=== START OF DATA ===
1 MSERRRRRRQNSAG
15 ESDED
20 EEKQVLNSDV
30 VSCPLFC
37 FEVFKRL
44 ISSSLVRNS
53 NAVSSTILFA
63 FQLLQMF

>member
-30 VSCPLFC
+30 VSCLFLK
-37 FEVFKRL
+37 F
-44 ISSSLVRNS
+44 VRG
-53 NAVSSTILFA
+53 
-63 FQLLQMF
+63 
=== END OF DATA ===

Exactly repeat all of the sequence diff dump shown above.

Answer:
1 MSERRRRRRQNSAG
15 ESDED
20 EEKQVLNSDV
30 VSCPLFC
37 FEVFKRL
44 ISSSLVRNS
53 NAVSSTILFA
63 FQLLQMF

>member
-30 VSCPLFC
+30 VSCLFLK
-37 FEVFKRL
+37 F
-44 ISSSLVRNS
+44 VRG
-53 NAVSSTILFA
+53 
-63 FQLLQMF
+63 